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Granville CoHousing: An opportunity for more sustainable living.

Granville CoHousing: An opportunity for more sustainable living.

Granville CoHousing? Come to a meeting to learn more about it!

A group interested in building a Granville cohousing community is now
forming. It will be a 30-to-40 unit residential community characterized by
sustainability and affordability. It will be multi-generational, embracing
kids and grandparents and everyone in between. Granville Cohousing is based
on values of neighborliness, diversity, and respect for the lives and goals
of others.
* What – Introductory meeting for cohousing in Granville
* When – 11 a.m. Saturday, Oct. 18
* Where – Granville Public Library Community Room
* More information – 740-403-6399 or e-mail:

Below is a recent story in the The Newark Advocate about this new

A new kind of neighborhood concept is springing up in locations across the
country, and the waters for such an endeavor are being tested in Granville.
A group interested in building a “cohousing” community, one characterized by
clustered, town or row houses and managed by its residents, of all ages, is
hosting an introductory meeting on Saturday, Oct. 18.

There is no property yet acquired or a location targeted for the
neighborhood. It is hoped that close proximity to downtown Granville is one
of its assets.
Gerald Griffin, of Granville, who along with Judith Thomas and Lynn
Robertson have been studying the approach, hopes that before long there will
be such an undertaking here. Griffen registered Granville Cohousing, LLC,
with the Ohio Secretary of State office in 2006.

“It has to be designed. It has to be financed.” Griffin, of 4 Shepperd
Place, said. “We will not go into the ground until people are committed, and
make it a financeable project.” The group envisions the neighborhood, which
they said would be similar to a condominium community, with 35 to 45 homes.
“There’s a certain natural size, and that seems to be it,” Griffin said.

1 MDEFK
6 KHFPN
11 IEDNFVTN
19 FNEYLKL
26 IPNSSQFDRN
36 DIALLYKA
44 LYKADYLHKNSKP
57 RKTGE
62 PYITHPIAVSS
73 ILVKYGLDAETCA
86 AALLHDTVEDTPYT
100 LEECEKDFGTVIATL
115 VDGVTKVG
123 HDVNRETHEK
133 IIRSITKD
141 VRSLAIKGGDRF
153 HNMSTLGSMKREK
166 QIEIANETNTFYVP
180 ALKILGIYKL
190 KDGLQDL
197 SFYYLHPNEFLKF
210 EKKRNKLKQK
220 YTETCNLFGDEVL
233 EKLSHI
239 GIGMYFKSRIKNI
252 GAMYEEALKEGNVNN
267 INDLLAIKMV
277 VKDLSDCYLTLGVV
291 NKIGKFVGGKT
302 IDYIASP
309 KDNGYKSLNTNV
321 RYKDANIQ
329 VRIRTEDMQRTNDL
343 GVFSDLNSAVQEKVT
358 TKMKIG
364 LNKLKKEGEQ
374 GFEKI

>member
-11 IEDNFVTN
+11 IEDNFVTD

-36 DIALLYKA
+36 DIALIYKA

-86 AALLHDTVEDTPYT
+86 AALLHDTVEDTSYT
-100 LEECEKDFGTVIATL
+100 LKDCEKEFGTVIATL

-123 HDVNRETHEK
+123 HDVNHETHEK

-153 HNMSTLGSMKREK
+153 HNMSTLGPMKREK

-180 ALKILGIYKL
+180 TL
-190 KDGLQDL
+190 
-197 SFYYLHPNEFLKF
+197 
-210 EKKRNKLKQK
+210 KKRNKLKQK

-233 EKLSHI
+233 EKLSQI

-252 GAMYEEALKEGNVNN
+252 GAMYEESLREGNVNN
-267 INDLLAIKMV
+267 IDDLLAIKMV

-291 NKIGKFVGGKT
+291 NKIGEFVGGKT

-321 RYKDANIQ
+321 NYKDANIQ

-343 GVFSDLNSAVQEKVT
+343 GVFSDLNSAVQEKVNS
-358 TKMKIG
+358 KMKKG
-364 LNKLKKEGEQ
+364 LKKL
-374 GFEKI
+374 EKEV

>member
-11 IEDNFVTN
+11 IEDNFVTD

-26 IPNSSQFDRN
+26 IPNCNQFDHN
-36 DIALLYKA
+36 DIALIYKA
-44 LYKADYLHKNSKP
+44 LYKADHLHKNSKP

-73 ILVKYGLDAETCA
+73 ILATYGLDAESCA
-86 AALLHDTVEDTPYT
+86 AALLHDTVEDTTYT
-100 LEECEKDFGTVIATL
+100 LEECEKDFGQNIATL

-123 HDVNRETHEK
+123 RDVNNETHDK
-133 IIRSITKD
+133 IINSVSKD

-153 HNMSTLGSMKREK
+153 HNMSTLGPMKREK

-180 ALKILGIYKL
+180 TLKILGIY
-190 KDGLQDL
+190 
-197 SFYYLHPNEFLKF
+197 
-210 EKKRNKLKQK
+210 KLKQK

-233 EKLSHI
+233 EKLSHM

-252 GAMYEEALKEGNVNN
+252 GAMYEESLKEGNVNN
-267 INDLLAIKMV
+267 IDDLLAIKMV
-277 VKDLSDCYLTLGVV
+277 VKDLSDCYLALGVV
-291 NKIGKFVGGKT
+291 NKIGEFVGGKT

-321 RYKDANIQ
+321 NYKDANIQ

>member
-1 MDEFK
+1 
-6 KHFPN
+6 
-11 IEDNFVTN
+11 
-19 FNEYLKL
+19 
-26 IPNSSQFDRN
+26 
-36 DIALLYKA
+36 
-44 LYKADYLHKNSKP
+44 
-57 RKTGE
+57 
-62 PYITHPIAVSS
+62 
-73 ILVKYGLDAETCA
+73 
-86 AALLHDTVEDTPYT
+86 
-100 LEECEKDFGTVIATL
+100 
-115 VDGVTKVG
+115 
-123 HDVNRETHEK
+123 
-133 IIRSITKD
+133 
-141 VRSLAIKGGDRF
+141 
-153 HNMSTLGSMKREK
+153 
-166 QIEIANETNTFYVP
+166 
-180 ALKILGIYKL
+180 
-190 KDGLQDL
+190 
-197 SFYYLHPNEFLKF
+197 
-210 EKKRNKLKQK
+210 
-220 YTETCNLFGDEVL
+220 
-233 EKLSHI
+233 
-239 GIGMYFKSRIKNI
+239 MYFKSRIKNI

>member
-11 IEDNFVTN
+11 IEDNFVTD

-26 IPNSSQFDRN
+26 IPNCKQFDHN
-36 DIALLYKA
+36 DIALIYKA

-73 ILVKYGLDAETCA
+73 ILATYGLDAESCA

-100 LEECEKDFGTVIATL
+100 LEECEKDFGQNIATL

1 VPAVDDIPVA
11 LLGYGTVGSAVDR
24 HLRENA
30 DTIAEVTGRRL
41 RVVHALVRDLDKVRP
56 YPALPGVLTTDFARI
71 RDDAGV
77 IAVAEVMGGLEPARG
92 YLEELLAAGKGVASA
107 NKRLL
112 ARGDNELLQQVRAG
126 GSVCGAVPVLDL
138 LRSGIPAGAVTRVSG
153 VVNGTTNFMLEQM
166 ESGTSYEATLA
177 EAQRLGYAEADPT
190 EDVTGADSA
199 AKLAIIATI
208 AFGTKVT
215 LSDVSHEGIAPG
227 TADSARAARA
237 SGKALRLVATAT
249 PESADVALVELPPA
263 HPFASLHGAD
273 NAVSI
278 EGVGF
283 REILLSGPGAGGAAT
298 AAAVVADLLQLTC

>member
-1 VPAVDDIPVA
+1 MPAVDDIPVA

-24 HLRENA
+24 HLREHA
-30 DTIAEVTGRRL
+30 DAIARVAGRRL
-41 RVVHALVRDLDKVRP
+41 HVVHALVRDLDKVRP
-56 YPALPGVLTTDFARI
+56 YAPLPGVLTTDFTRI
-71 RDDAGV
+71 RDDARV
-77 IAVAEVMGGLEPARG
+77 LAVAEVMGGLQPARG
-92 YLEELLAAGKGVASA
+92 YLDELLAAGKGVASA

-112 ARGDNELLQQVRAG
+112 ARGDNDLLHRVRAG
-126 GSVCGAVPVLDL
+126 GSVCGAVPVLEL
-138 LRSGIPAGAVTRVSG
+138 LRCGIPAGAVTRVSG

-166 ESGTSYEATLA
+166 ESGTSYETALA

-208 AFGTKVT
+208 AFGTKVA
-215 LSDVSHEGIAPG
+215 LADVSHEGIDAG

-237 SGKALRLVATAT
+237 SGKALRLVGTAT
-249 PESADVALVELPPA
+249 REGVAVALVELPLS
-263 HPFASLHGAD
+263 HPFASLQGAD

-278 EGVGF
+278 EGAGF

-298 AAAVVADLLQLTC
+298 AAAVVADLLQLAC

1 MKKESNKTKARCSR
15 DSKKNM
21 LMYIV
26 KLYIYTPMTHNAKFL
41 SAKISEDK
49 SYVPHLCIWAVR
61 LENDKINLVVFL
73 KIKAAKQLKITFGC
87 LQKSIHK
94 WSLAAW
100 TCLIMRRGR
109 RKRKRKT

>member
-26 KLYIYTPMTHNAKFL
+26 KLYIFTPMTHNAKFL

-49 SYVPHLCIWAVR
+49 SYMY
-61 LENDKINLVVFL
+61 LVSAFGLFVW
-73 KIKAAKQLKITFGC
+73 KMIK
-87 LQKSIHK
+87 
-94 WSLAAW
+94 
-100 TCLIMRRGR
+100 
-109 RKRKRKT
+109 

“Small enough to know everybody, not too large to become unmanageable.”
“Physically, it’s likely to be in a smaller space than you might expect,” he
said, describing the setting as child- and pedestrian-friendly with no cars
inside it, allowing “space for people to play.”

“I think of cohousing as an intentional community in a condo-like setting,”
Robertson said. There are not yet cost figures available if the project
becomes reality. “I think you have to talk in terms of a market,” Griffin
said. “Part of our goal is to create a circumstance that is affordable. In
terms of price, it is not a high end project.” A pamphlet promoting the idea
describes cohousing as “an attempt to move away from the suburban
environment of large, single-family houses,” instead aiming “to create a
small village or neighborhood where everyone knows everyone else and
interacts with them nearly every day.” “It’s a move away from the very large
houses with protrusions all over the place, into much smaller square
footage, but designed in a way that feels spacious,” Thomas said. “Where
spaces are flexible and can be used in many ways,” Robertson added. There
would be a variety of occupants – families with children, singles and
couples without kids, retirees, residents with home-based businesses and
artists and artisans, the pamphlet envisions. As for who lives in a
cohousing neighborhood, Griffin said, “They nominate themselves.” Thomas
said she wishes the concept had been available when she was raising her own

“Cohousing I would have jumped at, at the time,” she said. “It would have
given my children connections they didn’t have.” Although each living unit
would have its own kitchen, Thomas said, a common area, especially for
dining, could be an integral part of the community. “Every cohousing project
we’ve become aware of seems to find the common meals an important kind of
way to get together,” she said. “It’s a very, very central part of this
whole concept,” Griffin said. “It’s one of the ways, physically, you can
reduce the amount of living space (you need).”

Griffin said the property would be managed by the group as well, with
responsibilities divvied up. “You don’t need 10 lawnmowers. You only need
one,” he said for one example. “I think as a community we’ll be learning
about how to make decisions in a substantial group,” he said of the
cooperative aspect of the venture. The cohousing pamphlet emphasizes that
cohousing is not a commune, faith-based community or group driven by
ideology. “Its key values are neighborliness, diversity, and respect for the
lives and goals of others,” the pamphlet states.

Additional information:


Nevada City Coho baseball

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